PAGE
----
Subjects -> HUMANITIES (Total: 1048 journals)
    - ASIAN STUDIES (176 journals)
    - CLASSICAL STUDIES (159 journals)
    - ETHNIC INTERESTS (165 journals)
    - GENEALOGY AND HERALDRY (9 journals)
    - HUMANITIES (339 journals)
    - NATIVE AMERICAN STUDIES (28 journals)


Showing 1 - 28 of 28 Journals sorted alphabetically
American Indian Quarterly     Full-text available via subscription   (Followers: 9)
American Music     Full-text available via subscription   (Followers: 24)
American Quarterly     Full-text available via subscription   (Followers: 26)
Anuario de Estudios Americanos     Open Access   (Followers: 4)
Comparative American Studies     Hybrid Journal   (Followers: 4)
Corpus. Archivos virtuales de la alteridad americana     Open Access  
European journal of American studies     Open Access   (Followers: 1)
Globe : revue internationale d’études québécoises     Full-text available via subscription   (Followers: 2)
Iberoromania     Hybrid Journal  
International Journal of American Linguistics     Full-text available via subscription   (Followers: 13)
Journal de la Société des Américanistes     Open Access  
Journal of the Early Republic     Full-text available via subscription   (Followers: 13)
Latin American and Caribbean Ethnic Studies     Hybrid Journal   (Followers: 7)
London Journal of Canadian Studies     Open Access  
Magallania     Open Access  
Mexican Studies/Estudios Mexicanos     Full-text available via subscription   (Followers: 3)
Native South     Full-text available via subscription   (Followers: 1)
PaleoAmerica : A Journal of Early Human Migration and Dispersal     Hybrid Journal   (Followers: 2)
Political Studies     Hybrid Journal   (Followers: 39)
Political Studies Review     Hybrid Journal   (Followers: 19)
Revista de Indias     Open Access   (Followers: 3)
Southeastern Archaeology     Hybrid Journal   (Followers: 1)
Southern Cultures     Full-text available via subscription  
Studies in American Indian Literatures     Full-text available via subscription   (Followers: 4)
Studies in Latin American Popular Culture     Full-text available via subscription   (Followers: 10)
Trace     Open Access  
Wicazo Sa Review     Full-text available via subscription   (Followers: 1)
William Carlos Williams Review     Full-text available via subscription   (Followers: 3)
Similar Journals
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William Carlos Williams Review
Number of Followers: 3  
  Full-text available via subscription Subscription journal
ISSN (Print) 0196-6286 - ISSN (Online) 1935-0244
Published by Project MUSE Homepage  [306 journals]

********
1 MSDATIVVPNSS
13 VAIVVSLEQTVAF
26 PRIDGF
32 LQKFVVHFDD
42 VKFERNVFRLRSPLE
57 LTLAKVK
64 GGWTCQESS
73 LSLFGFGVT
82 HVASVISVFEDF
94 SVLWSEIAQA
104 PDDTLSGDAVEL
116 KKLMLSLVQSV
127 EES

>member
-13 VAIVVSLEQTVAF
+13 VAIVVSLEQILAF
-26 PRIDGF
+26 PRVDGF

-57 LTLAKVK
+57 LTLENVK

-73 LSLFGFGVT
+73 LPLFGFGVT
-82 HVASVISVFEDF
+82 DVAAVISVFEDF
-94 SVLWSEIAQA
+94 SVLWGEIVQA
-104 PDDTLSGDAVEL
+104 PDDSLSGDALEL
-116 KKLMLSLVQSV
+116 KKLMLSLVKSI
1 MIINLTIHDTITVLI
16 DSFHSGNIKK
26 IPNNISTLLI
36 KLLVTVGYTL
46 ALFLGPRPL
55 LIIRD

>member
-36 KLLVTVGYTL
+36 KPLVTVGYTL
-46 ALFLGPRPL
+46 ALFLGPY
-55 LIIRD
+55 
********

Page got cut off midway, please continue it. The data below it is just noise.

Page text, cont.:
• Bryce Conrad (1951–2017)
    • Abstract: Bryce in 2014. (Photo courtesy of Anastasia Coles)This issue is dedicated to the memory of Bryce Conrad, editor of the William Carlos Williams Review from 2004 to 2010, who died on 14 September 2017 after a long battle with brain cancer. On announcing the news of Bryce’s death to the Board of the journal and to the membership of the Williams Society, a warmth of feeling pervaded the responses both of those who knew him well or had only known him through correspondences. As tends to be the rhythm of friendships in academia they are often fed only by meeting at conferences but can be established in advance by knowing a person through their writing. I certainly had my first impression of Bryce through reading ... Read More
      PubDate: 2018-06-05T00:00:00-05:00
  • Bryce Conrad, Made in the American Grain (1951–2017)
    • Abstract: Bryce Conrad passed away on 14 September 2017 after a long fight with brain cancer; he was only 66 years old. He is survived by his dedicated wife of 30 years, Anastasia Coles, and their three lovely and intelligent daughters, Agnes, Winifred, and Claire. Bryce was memorialized by friends, family and colleagues at La Diosa Cellers, a local wine bar in downtown Lubbock, a few days after passing.Though this essay is about Bryce as a mentor, I would be remiss not to acknowledge several of Bryce’s fine colleagues who also played a large role in who I became as an academic: Whitman scholar, Sherry Ceniza; Joyce scholar, Jen Shelton; and poets John Poch and William Wenthe. Sherry, who I still remain in regular contact ... Read More
      PubDate: 2018-06-05T00:00:00-05:00
  • Gertrude Stein in the American Marketplace